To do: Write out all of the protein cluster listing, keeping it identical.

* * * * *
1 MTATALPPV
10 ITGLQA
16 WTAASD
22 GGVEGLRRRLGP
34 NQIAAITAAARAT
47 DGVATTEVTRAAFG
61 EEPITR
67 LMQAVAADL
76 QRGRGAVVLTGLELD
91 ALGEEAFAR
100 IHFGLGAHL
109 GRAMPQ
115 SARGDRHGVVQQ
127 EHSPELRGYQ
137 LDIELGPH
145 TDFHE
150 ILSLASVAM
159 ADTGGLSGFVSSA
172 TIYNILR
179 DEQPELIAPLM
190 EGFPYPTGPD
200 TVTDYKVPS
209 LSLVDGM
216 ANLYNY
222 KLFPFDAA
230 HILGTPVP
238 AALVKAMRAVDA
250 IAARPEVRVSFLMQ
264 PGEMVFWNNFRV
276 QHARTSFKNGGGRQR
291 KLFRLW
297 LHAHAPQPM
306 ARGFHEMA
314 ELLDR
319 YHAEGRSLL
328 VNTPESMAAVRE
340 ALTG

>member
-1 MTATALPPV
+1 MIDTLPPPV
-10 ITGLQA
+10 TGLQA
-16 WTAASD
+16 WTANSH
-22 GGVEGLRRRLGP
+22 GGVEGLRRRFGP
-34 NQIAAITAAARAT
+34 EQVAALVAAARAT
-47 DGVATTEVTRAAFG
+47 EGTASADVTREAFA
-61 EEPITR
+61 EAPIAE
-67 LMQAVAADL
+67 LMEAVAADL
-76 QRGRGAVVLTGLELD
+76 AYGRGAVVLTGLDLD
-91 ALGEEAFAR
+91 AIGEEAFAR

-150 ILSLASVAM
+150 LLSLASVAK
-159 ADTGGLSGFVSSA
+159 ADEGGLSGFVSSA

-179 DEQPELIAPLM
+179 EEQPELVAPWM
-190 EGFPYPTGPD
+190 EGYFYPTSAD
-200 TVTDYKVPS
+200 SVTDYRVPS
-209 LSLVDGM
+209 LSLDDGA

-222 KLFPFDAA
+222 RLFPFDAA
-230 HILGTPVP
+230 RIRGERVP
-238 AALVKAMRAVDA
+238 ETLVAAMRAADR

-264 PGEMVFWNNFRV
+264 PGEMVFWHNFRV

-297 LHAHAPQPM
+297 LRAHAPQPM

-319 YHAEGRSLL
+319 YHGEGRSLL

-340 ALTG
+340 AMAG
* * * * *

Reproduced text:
1 MTATALPPV
10 ITGLQA
16 WTAASD
22 GGVEGLRRRLGP
34 NQIAAITAAARAT
47 DGVATTEVTRAAFG
61 EEPITR
67 LMQAVAADL
76 QRGRGAVVLTGLELD
91 ALGEEAFAR
100 IHFGLGAHL
109 GRAMPQ
115 SARGDRHGVVQQ
127 EHSPELRGYQ
137 LDIELGPH
145 TDFHE
150 ILSLASVAM
159 ADTGGLSGFVSSA
172 TIYNILR
179 DEQPELIAPLM
190 EGFPYPTGPD
200 TVTDYKVPS
209 LSLVDGM
216 ANLYNY
222 KLFPFDAA
230 HILGTPVP
238 AALVKAMRAVDA
250 IAARPEVRVSFLMQ
264 PGEMVFWNNFRV
276 QHARTSFKNGGGRQR
291 KLFRLW
297 LHAHAPQPM
306 ARGFHEMA
314 ELLDR
319 YHAEGRSLL
328 VNTPESMAAVRE
340 ALTG

>member
-1 MTATALPPV
+1 MIDTLPPPV
-10 ITGLQA
+10 TGLQA
-16 WTAASD
+16 WTANSH
-22 GGVEGLRRRLGP
+22 GGVEGLRRRFGP
-34 NQIAAITAAARAT
+34 EQVAALVAAARAT
-47 DGVATTEVTRAAFG
+47 EGTASADVTREAFA
-61 EEPITR
+61 EAPIAE
-67 LMQAVAADL
+67 LMEAVAADL
-76 QRGRGAVVLTGLELD
+76 AYGRGAVVLTGLDLD
-91 ALGEEAFAR
+91 AIGEEAFAR

-150 ILSLASVAM
+150 LLSLASVAK
-159 ADTGGLSGFVSSA
+159 ADEGGLSGFVSSA

-179 DEQPELIAPLM
+179 EEQPELVAPWM
-190 EGFPYPTGPD
+190 EGYFYPTSAD
-200 TVTDYKVPS
+200 SVTDYRVPS
-209 LSLVDGM
+209 LSLDDGA

-222 KLFPFDAA
+222 RLFPFDAA
-230 HILGTPVP
+230 RIRGERVP
-238 AALVKAMRAVDA
+238 ETLVAAMRAADR

-264 PGEMVFWNNFRV
+264 PGEMVFWHNFRV

-297 LHAHAPQPM
+297 LRAHAPQPM

-319 YHAEGRSLL
+319 YHGEGRSLL

-340 ALTG
+340 AMAG